Last night, City Paper reported that the $2 billion William Penn Foundation would be suspending grants to city-related agencies indefinitely. The report identified a funding request for Bartram’s Mile, a trail extension linking the East and West banks of the Schulykill River, though it’s unclear which group applied for the grant.
Today, I learned that the Fairmount Park Conservancy also received a letter announcing that its grant application had been suspended. (FPC operates under a public-private partnership.) The proposal, submitted in late 2012, requested $75,000 for planning work in West Fairmount Park. FPC Executive Director Kathryn Ott Lovell says she’s not exactly sure where the money would have gone, except to “work with parks and rec. in the community to really think about some possible improvements to West Park.” FPC has received numerous recent grants from the William Penn Foundation, including one in 2011 for $82,500.
Still optimistic that her grant will eventually come through, Lovell stresses that she thinks the William Penn Foundation “has a great vision for parks space.”
The WPF suspended such grants in order to deal with an ethics complaint submitted by a coalition of public school advocates that charges the mega-philanthropy has violated the city’s lobbying code. (The first complaint that’s been issued under the city’s new code.) The coalition argues that by providing the Boston Consulting Group with a grant to conduct the report that led to Philadelphia’s school-closure plan, it was effectively doing BCG’s bidding to encourage the “privatization” of public schools, and thus, should have registered as a lobbyist. In order to make sure they’re in compliance with the lobbying ordinance, WPF is suspending grants that may violate it. All previously awarded grants will, however, be disbursed; this decision only affects pending and forthcoming applications.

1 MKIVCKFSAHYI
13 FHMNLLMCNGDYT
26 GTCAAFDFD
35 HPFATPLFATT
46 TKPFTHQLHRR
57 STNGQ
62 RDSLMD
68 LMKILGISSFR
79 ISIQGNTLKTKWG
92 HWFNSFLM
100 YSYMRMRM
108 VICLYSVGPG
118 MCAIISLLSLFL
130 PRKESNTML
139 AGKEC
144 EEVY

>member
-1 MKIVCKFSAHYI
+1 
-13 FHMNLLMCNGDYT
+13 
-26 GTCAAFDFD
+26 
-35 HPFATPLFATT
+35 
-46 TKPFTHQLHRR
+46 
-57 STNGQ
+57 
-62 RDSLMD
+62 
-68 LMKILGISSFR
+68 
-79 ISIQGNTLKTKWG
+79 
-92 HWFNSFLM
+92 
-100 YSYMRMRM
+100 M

The city, for the record, doesn’t think there’s an issue with grants like these. “We don’t see the problem with the lobbying registration and reporting ordinance [with respect to] these grant requests and grant funding the way the William Penn Foundation seems to,” said the Mayor’s press secretary Mark McDonald.
Nor does Parents United for Public Education, one of the groups that submitted a complaint, which stresses it’s never had an issue with the sort of benign grants to city agencies and public-private partnerships WPF’s been disbursing for years.
There are, of course, more groups whose requests have been put on hold, and I’ll update the item as I learn more.